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Exterior Insulation Is Required in Zones 4 and 5, and Other 2021 IECC updates

There are new words and numbers in the energy code, like "tested for tightness," R-60, and 20+5
December 20, 2021
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A lot has happened in 2021, so people can be excused for not noticing new provisions and updates to the 2021 International Energy Conservation Code (IECC).

Whether you noticed it or not, there are new words inside the codebooks this year. This isn't a surprise because it happens every three years when the ICC updates the books to translate proven engineering into minimum acceptability standards.

The updates in the 2021 energy code are predictable: more insulation and lower energy rating index targets. You also have to get your ducts tested for airtightness, so it may be worth investing in a duct blaster. Specific updates to the energy conservation code follow.

Increased prescriptive attic insulation

  • R49 in Climate Zones 2-3
  • R60 in Climate Zones 4-8.

To meet this requirement, you can use many types of insulation. Here are some sample values:

  • Cellulose (R-3.8/inch): 13 inches for zone 2-3 or 15 inches in zones 4-8
  • Expanded Polystyrene (XPS: R-5/inch): 10 inches for zone 2-3 or 12 inches in zones 4-8
  • Closed-cell spray foam(R-7/inch): 7 inches in zone 2-3 or 8.5 inches in zones 4-8

Increased prescriptive above-grade wall insulation

  • R20+5 or R13+10 in Climate Zones 4 and 5.

This means that in zones 4 and 5, exterior insulation is required to meet the basic R-value requirement because you can't stuff enough insulation between 2x6 studs to meet minimum acceptability standards. Here are two sample wall profiles:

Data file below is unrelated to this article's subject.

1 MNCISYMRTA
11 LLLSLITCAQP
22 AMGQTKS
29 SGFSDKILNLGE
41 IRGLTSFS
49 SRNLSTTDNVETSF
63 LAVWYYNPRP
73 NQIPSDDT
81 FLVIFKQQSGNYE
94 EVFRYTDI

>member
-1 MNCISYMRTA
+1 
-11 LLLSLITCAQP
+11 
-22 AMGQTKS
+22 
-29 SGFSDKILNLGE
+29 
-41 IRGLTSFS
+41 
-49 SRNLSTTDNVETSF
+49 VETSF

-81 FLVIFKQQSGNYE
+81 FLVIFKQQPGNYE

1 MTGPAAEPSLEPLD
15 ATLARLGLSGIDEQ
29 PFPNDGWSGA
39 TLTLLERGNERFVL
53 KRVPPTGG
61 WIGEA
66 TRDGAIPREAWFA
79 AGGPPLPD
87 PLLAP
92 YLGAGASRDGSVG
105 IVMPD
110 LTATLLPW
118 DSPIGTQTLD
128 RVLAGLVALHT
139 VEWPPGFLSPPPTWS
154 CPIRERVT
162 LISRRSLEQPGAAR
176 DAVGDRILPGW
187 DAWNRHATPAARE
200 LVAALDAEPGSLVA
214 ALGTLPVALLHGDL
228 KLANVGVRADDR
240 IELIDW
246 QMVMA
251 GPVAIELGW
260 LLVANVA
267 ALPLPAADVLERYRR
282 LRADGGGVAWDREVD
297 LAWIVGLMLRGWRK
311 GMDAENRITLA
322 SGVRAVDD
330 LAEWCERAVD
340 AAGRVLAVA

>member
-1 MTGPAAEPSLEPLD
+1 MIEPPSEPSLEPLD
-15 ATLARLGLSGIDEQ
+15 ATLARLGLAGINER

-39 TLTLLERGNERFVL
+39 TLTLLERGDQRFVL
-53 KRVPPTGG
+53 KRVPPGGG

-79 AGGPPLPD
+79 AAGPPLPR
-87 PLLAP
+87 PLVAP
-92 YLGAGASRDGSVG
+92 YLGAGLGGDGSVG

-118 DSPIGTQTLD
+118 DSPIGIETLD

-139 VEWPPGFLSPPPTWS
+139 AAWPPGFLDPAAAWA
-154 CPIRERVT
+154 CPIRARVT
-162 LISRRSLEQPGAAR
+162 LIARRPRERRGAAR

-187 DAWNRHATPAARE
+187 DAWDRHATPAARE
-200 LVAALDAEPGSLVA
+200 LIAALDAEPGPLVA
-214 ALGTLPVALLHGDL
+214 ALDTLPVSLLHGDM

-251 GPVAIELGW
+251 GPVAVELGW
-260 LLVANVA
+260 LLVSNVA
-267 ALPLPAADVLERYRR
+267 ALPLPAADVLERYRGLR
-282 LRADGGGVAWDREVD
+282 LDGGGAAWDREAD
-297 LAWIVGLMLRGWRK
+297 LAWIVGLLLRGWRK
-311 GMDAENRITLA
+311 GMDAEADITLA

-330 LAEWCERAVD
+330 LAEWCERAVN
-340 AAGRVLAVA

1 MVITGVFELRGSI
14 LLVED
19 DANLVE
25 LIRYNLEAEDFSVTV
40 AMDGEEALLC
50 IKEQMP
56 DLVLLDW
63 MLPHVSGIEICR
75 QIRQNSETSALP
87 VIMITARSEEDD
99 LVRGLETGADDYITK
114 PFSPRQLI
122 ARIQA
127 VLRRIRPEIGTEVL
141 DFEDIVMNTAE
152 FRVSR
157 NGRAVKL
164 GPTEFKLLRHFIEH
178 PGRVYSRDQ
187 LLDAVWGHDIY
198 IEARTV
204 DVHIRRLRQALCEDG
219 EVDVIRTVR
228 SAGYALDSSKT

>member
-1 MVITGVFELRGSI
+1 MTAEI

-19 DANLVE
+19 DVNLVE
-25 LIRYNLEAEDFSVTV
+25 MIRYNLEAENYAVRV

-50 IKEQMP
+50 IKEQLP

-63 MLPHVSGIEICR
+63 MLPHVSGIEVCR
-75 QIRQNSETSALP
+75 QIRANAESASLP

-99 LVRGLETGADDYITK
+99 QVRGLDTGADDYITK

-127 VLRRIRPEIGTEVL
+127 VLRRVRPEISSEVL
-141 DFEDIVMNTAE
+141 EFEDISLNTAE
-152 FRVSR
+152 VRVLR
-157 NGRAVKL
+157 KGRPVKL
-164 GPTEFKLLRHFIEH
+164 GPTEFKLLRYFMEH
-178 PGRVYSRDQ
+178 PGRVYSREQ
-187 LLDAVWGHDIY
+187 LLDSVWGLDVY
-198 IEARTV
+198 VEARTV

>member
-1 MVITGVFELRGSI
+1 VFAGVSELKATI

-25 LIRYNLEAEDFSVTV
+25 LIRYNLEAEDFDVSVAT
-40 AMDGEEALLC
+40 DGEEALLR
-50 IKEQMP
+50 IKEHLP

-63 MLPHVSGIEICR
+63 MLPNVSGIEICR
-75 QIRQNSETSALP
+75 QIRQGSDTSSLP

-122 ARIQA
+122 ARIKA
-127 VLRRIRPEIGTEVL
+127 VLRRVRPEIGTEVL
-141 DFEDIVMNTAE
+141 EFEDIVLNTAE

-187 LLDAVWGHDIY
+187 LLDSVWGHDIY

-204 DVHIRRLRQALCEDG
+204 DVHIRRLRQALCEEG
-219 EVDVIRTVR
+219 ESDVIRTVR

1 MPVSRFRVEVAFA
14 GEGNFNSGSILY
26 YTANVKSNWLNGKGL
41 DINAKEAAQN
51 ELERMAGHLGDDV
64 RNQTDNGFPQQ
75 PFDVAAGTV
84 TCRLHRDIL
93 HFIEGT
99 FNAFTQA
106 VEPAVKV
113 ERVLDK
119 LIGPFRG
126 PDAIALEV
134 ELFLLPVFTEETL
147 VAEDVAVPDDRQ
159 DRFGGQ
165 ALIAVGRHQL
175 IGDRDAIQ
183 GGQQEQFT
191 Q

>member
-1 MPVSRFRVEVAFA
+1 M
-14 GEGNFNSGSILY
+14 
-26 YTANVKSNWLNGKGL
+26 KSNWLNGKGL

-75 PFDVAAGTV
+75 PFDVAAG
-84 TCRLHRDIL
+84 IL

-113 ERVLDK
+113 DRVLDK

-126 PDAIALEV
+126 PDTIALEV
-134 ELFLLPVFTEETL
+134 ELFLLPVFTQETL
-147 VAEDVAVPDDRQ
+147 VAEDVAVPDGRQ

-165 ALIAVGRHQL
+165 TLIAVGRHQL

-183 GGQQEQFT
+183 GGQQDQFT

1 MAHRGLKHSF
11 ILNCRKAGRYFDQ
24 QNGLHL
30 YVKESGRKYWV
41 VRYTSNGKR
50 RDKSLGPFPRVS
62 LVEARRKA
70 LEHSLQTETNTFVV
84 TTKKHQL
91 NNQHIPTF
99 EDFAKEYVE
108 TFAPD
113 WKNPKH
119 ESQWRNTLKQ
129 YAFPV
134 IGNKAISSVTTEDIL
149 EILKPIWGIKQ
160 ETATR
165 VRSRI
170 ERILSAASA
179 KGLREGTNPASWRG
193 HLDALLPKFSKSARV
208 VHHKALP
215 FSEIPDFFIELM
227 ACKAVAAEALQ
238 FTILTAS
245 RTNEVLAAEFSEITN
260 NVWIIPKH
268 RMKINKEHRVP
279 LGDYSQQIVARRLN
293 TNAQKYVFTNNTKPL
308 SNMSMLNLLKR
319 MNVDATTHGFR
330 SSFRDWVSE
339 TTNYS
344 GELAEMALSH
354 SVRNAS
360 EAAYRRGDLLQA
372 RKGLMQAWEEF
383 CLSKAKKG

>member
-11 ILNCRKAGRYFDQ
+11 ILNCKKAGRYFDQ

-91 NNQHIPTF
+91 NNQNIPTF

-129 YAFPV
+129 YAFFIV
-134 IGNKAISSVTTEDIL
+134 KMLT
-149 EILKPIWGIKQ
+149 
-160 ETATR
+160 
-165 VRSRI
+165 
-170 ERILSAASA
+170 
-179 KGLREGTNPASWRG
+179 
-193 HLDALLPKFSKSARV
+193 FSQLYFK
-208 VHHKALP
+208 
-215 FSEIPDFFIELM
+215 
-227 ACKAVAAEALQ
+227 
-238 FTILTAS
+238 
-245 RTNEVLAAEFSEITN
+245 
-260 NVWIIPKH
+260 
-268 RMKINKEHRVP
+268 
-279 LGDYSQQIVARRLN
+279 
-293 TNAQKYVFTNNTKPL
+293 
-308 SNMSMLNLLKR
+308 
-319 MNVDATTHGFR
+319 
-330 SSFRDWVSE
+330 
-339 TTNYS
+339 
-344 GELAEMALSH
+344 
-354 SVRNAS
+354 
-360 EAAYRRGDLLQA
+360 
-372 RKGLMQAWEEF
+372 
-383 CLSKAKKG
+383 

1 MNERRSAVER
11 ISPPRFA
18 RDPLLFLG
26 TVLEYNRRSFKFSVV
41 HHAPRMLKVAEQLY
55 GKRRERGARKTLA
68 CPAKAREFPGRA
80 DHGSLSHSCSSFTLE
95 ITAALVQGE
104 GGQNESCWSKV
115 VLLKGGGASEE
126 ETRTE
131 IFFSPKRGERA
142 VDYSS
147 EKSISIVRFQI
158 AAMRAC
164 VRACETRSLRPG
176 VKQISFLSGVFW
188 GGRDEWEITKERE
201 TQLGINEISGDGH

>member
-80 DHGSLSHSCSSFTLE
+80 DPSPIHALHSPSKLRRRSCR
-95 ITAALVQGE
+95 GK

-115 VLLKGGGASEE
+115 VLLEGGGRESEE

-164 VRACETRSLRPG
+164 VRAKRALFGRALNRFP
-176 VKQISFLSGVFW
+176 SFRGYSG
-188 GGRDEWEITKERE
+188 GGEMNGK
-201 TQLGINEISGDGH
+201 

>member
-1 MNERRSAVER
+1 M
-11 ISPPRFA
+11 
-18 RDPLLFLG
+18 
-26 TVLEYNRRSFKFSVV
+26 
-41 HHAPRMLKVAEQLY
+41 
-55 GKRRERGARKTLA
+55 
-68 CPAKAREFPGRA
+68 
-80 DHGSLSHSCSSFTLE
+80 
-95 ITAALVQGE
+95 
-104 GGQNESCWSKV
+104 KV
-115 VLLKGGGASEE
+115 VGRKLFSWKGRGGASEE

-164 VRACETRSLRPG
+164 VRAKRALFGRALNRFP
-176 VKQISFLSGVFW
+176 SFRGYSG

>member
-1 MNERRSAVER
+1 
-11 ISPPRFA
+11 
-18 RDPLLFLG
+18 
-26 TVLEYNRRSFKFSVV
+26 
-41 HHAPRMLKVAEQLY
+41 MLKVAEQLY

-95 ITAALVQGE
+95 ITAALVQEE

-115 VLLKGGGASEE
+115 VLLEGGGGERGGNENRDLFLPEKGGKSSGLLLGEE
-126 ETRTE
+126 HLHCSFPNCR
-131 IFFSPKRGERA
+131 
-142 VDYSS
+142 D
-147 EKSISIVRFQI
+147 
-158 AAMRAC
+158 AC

• 2x6 and 1 inch of exterior foam or
  • 2x4 and two inches of exterior foam
Blue is NEW! The updated r-value, u-factor, and fenestration table. The blue text is new to the 2021 edition of the code.

Increased prescriptive slab insulation

  • 2 feet at R10 in Climate Zone 3
  • 4 feet at R10 in Climate Zones 4 and 5

Basically, you need to dig a deeper hole.

Two more basic 2021 energy code requirements

  • Ducts in conditioned space will have to be tested for tightness in all new dwellings.
  • The code will require dimmers, occupant sensor controls, or other controls for most lighting fixtures.

On top of meeting the basic code, you'll need to score 5% higher on your Energy Rating Index (ERI) or up your game in one of the following:

  • Insulation and glazing
  • Heating and cooling
  • Water heating
  • Ducts entirely within conditioned space
  • Air sealing and ventilation

ERI thresholds are lowered between 5 and 8 points depending on the climate zone, representing a 9% - 13% increase in energy performance.

Also, the amount of credits available for onsite renewable energy has been limited to 5% or less of energy use.

The current ERI requirement in zone 5 is 55. The numbers go up and down by one for zones above and below zone 5 (56 for zone 4, 54 for zone 6...).

For jurisdictions who like to go above and beyond the minimum requirements, there's an optional Residential Zero Energy Appendix that requires even further increases to energy efficiency requirements coupled with a significant amount of onsite generation.

There is information all over ProTradeCraft about how to actually build or retrofit building assemblies to hit these new code targets. Many are likely in the 'related content' module directly below this article.

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